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Student Blog: The Problem of Recent History

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Performing 9/11 When You Don’t Remember It

Student Blog: The Problem of Recent History
Photo Credit: Mary Dosch,
Allegheny College Playshop Theatre

Tom Flynn's Bikeman is deceptively complex. At face value, it's an epic poem about one of the greatest tragedies of our time-the events of September 11, 2001. There is no set, no ornate costuming, and a single prop. Fairly straightforward, no? A quick and easy production with maximum impact for minimal cost.

After watching Allegheny's cast of six work their way through staging a production in three weeks, I have to disagree.

In many ways, bringing a poem to life with nothing but your voice, body, and creative use of lighting is one of the hardest tests an actor or technician must pass. Any mistakes will stick out like a sore thumb-they cannot hide behind scene breaks or dance numbers. In the bare vulnerability of this stage, everything serves the words. Much like performing Shakespeare, this text is difficult and cannot be adjusted. It's a poem, and even a single word of improvisation during a frozen moment onstage has dire consequences for the rhythm and meter of the entire piece.

Even more complex, however, is the fact that none of the performers in this production remember the actual event they are referencing. Only half of them were even alive on September 11, 2001. None of the college-aged audience will have any memory of the event, either.

As for me, I was barely two months old on that day. I know the story-that my baptism was a few days afterward; that my family couldn't get a plane home and had to drive from Chicago to Pennsylvania; that my grandparents watched the television in horror as they babysat me. Growing up, adults showed me videos of the planes crashing into the towers and photos of the aftermath in an attempt to keep the memory alive-a universal experience of my cusp generation. Bottom line: I, like my peers, understand the earth-shattering impact of that day in American history. But, no matter how many clips we watch or books we read, we will never have lived it-the same distant way that our society understands the horrors of Gettysburg or Valley Forge (and perhaps feel strong emotions about them) but can never truly understand.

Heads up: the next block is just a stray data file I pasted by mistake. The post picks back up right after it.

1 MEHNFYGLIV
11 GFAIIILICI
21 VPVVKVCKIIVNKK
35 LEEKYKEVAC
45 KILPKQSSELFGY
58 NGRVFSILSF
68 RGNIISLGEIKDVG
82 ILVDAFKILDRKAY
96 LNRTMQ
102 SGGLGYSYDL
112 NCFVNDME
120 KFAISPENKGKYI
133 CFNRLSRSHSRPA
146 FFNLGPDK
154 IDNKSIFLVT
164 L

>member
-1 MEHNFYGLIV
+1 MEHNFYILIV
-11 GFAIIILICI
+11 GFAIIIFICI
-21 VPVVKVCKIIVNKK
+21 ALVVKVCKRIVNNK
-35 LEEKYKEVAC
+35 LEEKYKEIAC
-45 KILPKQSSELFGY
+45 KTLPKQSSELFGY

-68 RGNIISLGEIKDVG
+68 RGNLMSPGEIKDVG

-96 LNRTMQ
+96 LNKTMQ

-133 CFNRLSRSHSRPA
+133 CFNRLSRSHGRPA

This sharp contrast in perspective between the performers/audience and those behind the scenes-the professors and technicians who remember 9/11 well-has kidnapped my attention. I find it fascinating and meaningful in a layered way that I'm not entirely sure I'll ever understand. Is it the human reflex to preserve the past? The primal antiquarian sensibility that this is important and this must be remembered? Or is it the slippery business of trying to bottle up emotion and unleash it upon the masses? When it comes down to it, isn't our dash to capture a day, an hour, a life-one of the infinite moments in human history-all emotion?

Bikeman may be a poem, staged simply, but it carries the massive weight of layer upon layer of meaning. That's my favorite kind of show-one you have to see over and over again to fully understand. It's loaded with the stories and experiences of both those who survived and those who didn't. It bears the expectations of the audience members and creatives who remember the day and the assumptions of those who don't. This is the power that theatre holds-the power of remembrance.


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